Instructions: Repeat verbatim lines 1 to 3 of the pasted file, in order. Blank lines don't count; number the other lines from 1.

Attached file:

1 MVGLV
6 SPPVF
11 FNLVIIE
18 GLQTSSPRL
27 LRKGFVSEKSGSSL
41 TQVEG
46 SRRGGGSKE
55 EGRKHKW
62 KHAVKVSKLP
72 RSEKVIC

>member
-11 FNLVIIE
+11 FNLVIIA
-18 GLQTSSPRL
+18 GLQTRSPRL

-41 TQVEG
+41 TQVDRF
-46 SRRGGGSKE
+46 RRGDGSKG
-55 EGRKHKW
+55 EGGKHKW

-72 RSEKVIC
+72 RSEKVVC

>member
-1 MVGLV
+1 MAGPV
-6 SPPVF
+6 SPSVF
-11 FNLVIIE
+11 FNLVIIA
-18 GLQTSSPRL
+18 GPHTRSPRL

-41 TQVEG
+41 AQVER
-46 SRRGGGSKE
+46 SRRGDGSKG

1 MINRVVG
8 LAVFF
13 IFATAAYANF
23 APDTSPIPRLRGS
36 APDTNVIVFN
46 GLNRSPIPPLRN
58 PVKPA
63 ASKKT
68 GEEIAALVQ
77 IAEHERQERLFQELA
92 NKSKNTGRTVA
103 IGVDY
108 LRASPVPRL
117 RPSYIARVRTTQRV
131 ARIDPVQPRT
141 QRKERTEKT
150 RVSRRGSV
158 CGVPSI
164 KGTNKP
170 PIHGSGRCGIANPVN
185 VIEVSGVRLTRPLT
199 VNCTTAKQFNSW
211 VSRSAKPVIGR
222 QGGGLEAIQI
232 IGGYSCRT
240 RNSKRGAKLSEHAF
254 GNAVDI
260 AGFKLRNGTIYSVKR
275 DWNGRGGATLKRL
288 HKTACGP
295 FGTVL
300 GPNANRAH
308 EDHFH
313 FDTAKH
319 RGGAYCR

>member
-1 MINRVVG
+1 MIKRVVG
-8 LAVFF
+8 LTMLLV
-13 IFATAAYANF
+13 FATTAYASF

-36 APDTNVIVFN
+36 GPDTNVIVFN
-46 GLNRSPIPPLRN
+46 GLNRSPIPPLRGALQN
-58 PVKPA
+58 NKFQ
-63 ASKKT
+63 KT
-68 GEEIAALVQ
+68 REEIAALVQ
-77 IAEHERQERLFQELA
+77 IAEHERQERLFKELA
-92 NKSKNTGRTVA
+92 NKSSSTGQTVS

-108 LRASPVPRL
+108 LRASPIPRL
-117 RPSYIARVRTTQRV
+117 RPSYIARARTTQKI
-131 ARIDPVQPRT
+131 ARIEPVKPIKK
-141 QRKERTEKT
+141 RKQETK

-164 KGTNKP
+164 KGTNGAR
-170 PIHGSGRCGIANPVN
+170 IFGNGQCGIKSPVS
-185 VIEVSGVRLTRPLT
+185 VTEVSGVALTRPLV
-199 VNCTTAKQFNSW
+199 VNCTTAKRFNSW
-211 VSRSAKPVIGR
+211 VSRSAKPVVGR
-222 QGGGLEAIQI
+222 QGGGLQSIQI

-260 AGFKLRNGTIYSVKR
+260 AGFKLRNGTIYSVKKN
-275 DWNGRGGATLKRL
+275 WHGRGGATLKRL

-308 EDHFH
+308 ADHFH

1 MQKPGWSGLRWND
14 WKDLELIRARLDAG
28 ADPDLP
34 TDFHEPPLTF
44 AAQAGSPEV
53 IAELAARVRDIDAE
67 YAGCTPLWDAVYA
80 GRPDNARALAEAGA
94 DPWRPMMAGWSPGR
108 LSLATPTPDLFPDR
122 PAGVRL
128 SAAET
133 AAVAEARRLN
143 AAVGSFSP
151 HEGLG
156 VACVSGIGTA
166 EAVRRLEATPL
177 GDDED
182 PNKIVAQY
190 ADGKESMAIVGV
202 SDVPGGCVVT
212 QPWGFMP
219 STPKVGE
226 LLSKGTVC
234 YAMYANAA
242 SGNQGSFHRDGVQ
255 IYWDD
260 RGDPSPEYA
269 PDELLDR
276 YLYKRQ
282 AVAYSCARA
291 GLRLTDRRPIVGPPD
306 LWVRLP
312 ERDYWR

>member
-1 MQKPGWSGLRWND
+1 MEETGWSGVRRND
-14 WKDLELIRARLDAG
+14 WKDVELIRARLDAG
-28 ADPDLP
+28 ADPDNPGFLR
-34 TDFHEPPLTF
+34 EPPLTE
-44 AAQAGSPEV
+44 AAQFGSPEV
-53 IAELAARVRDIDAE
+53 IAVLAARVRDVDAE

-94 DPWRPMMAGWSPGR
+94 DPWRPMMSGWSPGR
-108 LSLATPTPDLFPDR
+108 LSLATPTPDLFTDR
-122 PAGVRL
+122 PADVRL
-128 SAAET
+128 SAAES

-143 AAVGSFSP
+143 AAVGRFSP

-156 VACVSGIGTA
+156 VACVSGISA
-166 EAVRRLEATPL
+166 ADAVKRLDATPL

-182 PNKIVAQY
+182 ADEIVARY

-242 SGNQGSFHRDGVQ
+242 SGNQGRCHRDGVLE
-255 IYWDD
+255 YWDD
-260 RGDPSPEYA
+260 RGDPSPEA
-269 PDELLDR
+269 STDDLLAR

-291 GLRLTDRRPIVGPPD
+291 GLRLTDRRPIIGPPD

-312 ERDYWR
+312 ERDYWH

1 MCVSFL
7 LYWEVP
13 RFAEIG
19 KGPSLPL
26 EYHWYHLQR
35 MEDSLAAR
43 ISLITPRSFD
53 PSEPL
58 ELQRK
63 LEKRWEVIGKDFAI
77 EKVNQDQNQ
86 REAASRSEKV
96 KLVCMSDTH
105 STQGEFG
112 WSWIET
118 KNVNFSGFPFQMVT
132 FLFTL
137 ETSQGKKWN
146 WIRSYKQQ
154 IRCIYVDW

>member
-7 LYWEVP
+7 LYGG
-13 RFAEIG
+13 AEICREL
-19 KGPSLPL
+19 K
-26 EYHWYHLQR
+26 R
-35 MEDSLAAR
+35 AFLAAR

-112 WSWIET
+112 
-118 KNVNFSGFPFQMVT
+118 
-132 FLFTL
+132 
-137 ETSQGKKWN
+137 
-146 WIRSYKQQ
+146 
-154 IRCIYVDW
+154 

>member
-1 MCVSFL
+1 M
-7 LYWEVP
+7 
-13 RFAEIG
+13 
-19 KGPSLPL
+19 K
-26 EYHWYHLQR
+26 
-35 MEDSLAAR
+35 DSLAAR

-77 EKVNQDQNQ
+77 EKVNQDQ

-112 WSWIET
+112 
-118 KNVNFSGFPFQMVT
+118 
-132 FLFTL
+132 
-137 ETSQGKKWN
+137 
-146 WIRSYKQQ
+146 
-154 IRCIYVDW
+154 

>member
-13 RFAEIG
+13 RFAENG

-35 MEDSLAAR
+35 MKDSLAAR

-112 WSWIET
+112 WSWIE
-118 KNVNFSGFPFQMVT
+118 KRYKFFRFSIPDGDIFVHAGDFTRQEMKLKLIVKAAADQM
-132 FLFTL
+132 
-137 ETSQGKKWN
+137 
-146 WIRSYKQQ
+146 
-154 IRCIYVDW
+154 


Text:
1 MVGLV
6 SPPVF
11 FNLVIIE